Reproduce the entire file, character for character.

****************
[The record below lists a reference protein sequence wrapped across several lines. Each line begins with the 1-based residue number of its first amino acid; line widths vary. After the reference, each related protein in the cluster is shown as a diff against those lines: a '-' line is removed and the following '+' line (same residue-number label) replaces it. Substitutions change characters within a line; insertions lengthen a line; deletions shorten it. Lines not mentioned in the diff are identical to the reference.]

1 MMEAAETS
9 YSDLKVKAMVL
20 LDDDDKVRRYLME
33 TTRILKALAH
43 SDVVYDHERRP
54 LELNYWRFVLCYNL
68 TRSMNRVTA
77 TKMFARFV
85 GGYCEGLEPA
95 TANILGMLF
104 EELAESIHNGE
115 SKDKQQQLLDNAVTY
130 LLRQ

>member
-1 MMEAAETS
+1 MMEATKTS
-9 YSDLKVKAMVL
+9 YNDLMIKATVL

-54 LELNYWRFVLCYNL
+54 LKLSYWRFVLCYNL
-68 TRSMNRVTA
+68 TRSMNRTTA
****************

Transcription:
[The record below lists a reference protein sequence wrapped across several lines. Each line begins with the 1-based residue number of its first amino acid; line widths vary. After the reference, each related protein in the cluster is shown as a diff against those lines: a '-' line is removed and the following '+' line (same residue-number label) replaces it. Substitutions change characters within a line; insertions lengthen a line; deletions shorten it. Lines not mentioned in the diff are identical to the reference.]

1 MMEAAETS
9 YSDLKVKAMVL
20 LDDDDKVRRYLME
33 TTRILKALAH
43 SDVVYDHERRP
54 LELNYWRFVLCYNL
68 TRSMNRVTA
77 TKMFARFV
85 GGYCEGLEPA
95 TANILGMLF
104 EELAESIHNGE
115 SKDKQQQLLDNAVTY
130 LLRQ

>member
-1 MMEAAETS
+1 MMEATKTS
-9 YSDLKVKAMVL
+9 YNDLMIKATVL

-54 LELNYWRFVLCYNL
+54 LKLSYWRFVLCYNL
-68 TRSMNRVTA
+68 TRSMNRTTA